The concert started with a lovely performance of Ludwig van Beethoven’s Cello Sonata No. 3 in A-major, Op. 69. Among the many works Beethoven wrote for the duo combinations of cello/piano and violin/piano, this is the only one that hails from that composer’s revolutionary middle period. As such, it reflects the expanded proportions that Beethoven applied to the classical structures he inherited from Haydn and Mozart, and it also creates levels of emotional intensity that had previously been unheard of in music. Better still, it happens to be the best of the five sonatas Beethoven ever wrote for cello and piano.
Finckel’s pure sound worked wonderfully to create the warm opening melody, which Han soon joined with in her very flowing style. Their interplay came across marvelously as the melodies traded back and forth effortlessly. They also honored the composer’s repeats, which helped them here. In the first run through of the opening section, Han missed some notes in a couple of runs, and a few of Finckel’s high notes seemed ever so slightly flat. These issues were completely resolved in the repeat.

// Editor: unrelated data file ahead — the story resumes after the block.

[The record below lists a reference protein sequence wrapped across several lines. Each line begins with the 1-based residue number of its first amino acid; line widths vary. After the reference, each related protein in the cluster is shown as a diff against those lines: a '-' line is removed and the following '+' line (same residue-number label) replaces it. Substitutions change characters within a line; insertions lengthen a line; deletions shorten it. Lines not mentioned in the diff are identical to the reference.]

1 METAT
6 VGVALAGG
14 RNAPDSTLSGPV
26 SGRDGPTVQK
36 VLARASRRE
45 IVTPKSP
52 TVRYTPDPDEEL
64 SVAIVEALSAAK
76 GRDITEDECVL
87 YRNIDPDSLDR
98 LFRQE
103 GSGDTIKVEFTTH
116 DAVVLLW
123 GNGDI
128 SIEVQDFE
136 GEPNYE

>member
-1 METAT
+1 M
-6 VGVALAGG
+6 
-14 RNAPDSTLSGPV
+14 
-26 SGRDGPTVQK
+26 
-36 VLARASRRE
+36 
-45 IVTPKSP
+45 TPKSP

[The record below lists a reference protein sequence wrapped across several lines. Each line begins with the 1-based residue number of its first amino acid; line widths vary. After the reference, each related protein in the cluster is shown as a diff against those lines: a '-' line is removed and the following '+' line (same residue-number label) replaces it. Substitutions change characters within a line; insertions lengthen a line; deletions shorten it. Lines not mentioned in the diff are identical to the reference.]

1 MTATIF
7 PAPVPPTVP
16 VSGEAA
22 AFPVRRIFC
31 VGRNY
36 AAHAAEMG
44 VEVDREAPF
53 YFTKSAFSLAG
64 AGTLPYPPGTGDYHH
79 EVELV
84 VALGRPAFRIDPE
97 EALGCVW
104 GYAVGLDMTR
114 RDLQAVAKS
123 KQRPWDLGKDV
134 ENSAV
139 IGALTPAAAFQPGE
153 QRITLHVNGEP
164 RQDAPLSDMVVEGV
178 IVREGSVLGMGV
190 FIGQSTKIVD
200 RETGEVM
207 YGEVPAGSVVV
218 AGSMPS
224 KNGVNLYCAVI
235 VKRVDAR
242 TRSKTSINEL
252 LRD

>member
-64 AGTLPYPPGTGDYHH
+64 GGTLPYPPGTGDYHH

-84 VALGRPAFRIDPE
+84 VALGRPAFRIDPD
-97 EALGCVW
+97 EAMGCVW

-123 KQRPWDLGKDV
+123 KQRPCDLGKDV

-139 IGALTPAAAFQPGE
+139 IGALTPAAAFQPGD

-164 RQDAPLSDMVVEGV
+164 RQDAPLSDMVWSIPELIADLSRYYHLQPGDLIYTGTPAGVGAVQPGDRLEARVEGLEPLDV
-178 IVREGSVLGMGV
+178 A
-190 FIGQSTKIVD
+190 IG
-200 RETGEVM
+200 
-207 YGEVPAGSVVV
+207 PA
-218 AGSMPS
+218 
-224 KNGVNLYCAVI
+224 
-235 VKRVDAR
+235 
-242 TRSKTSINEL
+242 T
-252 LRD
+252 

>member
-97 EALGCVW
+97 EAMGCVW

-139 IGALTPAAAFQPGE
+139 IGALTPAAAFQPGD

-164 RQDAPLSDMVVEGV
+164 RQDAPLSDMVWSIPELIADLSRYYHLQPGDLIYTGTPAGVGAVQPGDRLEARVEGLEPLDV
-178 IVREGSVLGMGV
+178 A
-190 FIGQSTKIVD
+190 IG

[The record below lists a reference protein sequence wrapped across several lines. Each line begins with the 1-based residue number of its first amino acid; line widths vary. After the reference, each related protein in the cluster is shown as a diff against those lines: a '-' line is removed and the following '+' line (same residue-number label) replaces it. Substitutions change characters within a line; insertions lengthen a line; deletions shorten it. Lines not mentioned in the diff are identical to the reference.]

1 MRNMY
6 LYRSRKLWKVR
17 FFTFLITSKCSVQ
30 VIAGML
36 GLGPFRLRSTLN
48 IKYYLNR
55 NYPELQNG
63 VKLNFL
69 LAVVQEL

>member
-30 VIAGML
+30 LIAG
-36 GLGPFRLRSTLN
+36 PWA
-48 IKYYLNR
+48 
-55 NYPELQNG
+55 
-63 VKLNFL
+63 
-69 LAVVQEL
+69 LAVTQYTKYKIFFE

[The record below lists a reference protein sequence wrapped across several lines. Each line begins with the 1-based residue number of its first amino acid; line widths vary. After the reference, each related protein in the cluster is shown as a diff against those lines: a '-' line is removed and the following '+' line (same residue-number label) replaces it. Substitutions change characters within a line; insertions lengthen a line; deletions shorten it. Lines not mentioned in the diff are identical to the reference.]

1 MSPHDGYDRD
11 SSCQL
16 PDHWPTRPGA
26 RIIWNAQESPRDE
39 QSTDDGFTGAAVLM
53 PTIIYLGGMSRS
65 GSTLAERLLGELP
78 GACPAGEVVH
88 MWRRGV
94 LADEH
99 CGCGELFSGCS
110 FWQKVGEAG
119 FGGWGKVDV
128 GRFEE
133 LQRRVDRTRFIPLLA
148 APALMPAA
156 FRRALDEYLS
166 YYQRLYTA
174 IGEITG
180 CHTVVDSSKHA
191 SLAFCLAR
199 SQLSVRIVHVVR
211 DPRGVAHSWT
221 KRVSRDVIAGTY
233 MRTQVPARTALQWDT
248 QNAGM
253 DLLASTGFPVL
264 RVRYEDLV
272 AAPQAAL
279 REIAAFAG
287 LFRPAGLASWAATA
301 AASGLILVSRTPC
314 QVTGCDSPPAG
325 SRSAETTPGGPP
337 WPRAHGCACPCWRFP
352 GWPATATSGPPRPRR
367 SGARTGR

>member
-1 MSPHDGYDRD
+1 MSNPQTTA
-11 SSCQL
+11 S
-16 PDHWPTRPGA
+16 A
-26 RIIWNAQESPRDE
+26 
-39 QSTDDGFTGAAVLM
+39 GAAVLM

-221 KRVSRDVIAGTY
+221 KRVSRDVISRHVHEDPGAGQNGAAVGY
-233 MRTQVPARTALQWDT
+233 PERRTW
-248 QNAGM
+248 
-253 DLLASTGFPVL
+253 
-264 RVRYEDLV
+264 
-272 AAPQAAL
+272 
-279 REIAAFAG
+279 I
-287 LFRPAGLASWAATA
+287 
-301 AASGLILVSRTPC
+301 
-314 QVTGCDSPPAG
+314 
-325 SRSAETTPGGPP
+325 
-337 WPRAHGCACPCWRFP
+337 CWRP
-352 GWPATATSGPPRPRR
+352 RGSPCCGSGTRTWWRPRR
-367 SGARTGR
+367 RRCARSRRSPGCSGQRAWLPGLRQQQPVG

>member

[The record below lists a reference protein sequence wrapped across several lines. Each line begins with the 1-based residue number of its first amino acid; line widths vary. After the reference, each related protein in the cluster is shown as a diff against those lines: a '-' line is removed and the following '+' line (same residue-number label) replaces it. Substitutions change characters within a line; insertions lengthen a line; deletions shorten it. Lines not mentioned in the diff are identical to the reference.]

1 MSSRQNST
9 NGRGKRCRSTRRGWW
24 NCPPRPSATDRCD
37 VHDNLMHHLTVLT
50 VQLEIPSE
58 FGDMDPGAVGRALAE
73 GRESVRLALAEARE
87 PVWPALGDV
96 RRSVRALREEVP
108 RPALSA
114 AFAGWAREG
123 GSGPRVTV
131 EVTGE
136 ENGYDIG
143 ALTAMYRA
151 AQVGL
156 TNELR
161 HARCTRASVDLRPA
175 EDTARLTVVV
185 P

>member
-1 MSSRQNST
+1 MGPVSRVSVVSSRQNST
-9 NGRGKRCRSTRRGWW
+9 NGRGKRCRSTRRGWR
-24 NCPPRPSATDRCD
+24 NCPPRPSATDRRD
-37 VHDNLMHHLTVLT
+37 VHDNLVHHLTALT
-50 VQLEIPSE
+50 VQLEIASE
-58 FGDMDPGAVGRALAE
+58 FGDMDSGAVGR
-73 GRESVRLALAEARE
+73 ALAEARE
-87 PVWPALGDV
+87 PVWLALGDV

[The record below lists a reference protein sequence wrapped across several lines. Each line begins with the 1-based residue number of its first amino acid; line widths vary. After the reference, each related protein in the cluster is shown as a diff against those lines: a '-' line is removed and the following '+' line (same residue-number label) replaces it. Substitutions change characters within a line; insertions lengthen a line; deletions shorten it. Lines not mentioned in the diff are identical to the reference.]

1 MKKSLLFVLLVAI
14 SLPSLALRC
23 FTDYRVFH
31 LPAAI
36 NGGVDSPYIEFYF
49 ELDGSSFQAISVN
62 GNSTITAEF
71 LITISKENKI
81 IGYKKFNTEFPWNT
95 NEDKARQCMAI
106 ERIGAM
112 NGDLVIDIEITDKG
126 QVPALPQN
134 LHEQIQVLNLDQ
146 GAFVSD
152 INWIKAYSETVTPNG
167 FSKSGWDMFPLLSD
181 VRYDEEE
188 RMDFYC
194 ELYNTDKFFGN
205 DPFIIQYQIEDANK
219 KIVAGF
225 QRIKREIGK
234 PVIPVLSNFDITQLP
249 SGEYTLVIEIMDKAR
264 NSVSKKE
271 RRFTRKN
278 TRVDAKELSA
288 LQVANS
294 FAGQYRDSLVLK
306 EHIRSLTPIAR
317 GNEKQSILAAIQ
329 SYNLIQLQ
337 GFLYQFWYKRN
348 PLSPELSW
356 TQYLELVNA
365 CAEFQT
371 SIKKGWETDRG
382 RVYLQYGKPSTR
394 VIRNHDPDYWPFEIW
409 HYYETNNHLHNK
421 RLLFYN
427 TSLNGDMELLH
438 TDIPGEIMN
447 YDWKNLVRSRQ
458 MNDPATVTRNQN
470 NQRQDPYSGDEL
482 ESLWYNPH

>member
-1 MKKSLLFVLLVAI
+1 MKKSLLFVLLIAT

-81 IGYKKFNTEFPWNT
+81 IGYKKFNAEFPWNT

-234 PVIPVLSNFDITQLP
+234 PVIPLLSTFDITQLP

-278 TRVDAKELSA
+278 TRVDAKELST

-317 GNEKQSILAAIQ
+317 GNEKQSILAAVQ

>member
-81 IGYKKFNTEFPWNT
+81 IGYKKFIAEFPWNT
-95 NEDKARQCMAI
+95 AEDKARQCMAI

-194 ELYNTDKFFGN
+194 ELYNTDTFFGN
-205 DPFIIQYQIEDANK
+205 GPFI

While the opening movement is very introspective, the second movement is a bit more strident, starting with sharp chords in the piano and firm strokes on the cello. Han and Finckel effortlessly handled the contrasting moods, as demonstrated in fun interplay in the middle section. Their rendition of the finale, with its lovely melody on the cello played over rapid chords on the piano, made for a magical finish.